The Food and Drug Administration for proposing rules to make pet food and animal feed safer.
The rules stem from a sweeping food safety law passed by Congress almost three years ago. Like rules proposed earlier this year for human food, they would focus on preventing contamination before it begins, The Associated Press reported.
The proposed rules would require those who sell pet food and animal feed in the United States -- including importers -- to follow certain sanitation practices and have detailed food safety plans.
Six years ago, China found that two companies were guilty of intentionally exporting contaminated pet food ingredients to the United States, resulting in the deaths of thousands of pets.
The new rules are long overdue. Animal owners shouldn't have to wonder whether they're poisoning their pets.
To the Pasco School District and Franklin County commissioners recently turned up the volume on their ongoing conflict over impact fees on new construction.
During a recent commission meeting, what should have been a routine vote on a new subdivison in unincorporated Franklin County became an opportunity for each side to launch barbs at the other.
Commissioner Brad Peck accused the Pasco School District of using "strong-arm" tactics to coerce the project's developers, Dave Greeno and Big Sky Developers, into paying mitigation fees to keep the district from forcing the project to undergo a long environmental review.
Franklin County commissioners gave the go-ahead for a 44-lot subdivision to be built on 29 acres near Kohler and Burns roads northwest of Pasco but not before Peck leveled his charges, while school district spokeswoman Leslee Caul issued a statement accusing Peck of mischaracterizing the issue to give a political advantage to Republican-backed challengers in this week's school board races.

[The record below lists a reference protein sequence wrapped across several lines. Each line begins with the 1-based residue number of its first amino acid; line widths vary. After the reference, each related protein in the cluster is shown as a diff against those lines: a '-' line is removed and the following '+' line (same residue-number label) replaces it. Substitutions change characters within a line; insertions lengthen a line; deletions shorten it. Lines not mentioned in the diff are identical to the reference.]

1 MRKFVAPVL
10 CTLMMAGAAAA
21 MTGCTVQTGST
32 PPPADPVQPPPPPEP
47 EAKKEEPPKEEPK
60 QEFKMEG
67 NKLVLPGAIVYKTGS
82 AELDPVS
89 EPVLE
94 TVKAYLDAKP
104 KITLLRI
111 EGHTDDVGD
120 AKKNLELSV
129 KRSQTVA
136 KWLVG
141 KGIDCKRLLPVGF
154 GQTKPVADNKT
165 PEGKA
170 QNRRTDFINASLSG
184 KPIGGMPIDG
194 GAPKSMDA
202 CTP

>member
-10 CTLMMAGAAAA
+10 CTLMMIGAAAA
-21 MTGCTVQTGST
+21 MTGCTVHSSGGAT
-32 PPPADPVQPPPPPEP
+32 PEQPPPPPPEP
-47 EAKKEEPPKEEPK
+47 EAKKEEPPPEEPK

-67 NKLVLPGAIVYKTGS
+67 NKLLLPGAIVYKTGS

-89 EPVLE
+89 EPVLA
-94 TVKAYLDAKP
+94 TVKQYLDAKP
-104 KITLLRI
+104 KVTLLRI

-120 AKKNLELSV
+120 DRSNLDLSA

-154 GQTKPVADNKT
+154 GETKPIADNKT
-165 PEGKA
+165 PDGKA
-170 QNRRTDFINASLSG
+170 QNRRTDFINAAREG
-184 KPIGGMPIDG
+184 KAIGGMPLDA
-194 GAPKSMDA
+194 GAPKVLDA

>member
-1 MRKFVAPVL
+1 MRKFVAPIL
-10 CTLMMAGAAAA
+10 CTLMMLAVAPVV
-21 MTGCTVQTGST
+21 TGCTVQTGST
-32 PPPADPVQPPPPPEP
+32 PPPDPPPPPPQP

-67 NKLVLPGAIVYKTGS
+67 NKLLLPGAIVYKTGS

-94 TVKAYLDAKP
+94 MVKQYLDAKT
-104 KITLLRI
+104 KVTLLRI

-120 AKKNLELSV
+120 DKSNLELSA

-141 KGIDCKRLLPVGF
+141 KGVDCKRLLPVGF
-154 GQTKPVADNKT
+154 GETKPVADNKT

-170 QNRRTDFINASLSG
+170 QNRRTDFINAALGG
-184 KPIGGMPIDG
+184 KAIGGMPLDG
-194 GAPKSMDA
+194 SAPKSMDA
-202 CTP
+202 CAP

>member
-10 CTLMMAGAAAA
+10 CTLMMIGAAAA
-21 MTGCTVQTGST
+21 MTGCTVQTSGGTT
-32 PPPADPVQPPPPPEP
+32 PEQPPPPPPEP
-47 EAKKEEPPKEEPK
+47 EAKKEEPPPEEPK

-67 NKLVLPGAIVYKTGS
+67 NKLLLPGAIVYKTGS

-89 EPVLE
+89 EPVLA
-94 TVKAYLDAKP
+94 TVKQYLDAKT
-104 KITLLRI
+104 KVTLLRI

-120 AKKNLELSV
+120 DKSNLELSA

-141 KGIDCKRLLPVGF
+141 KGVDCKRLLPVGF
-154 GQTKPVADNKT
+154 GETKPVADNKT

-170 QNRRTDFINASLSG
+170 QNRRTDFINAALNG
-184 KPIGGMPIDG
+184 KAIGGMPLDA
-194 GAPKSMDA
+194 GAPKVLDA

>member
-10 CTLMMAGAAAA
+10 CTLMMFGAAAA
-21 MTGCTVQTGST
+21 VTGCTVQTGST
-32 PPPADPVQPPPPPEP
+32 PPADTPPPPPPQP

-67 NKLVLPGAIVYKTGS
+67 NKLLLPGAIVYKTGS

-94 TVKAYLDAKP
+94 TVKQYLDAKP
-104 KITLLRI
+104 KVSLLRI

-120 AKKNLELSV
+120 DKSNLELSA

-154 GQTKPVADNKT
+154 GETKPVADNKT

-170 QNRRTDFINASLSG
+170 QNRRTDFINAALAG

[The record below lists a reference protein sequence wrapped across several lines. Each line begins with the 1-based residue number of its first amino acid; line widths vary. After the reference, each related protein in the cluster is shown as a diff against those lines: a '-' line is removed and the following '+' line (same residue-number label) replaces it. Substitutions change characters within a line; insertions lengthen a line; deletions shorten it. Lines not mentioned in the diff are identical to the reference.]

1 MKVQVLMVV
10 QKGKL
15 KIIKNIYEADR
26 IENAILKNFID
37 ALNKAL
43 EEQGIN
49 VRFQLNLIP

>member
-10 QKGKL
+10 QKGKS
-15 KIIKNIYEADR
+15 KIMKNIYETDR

Both sides say the other's charges are unwarranted. We're more concerned about the unseemly in-fighting between two elected bodies that ought to be working together for the community's benefit. It's a disappointing spectacle.
The state's judicial system for considering whether to grant a Pasco man locked up for life under Washington's "three strikes" law his freedom after an appellate court found he was improperly charged for a 2010 convenience store robbery.
The facts aren't in dispute. In August 2010, Billy Wayne Davis and Moses C. Sanders walked into the Pasco store on Fourth Avenue and demanded the contents of the cash register.
Davis had a BB gun that was modified to look like a rifle and pointed it at clerk Michael Acton during the holdup. Sanders took $304 in bills and coins from the drawer, but claimed he gave the money to Davis before they ran out of the store.
Court records show that Davis has 10 felony convictions in Franklin and King counties dating to 1966. In addition to convictions for robbery and attempted robbery, his record includes burglary, assault, grand larceny, escape and theft.
This latest robbery conviction qualified as a third strike under state law, so Davis was sentenced to life without the possibility of early release.
However, the court sided with Davis' appellate argument that since he actually didn't take property from Acton against his will, his right to due process was violated when the trial court accepted the guilty verdict.
Yes, he pointed a gun at the clerk and demanded money, but his partner is the one who actually took the money from the drawer, so technically, Davis isn't guilty of robbery under state law. Huh?
He could have properly been found guilty of acting as an accomplice in the robbery, which also would have counted as a third strike, but that wasn't the charge.
The ruling reminds us of Mr. Bumble's famous line in Charles Dickens' Oliver Twist. "The law is a ass," Bumble said.
The quotation is often cited whenever following the letter of the law defies common sense. This is surely such a case.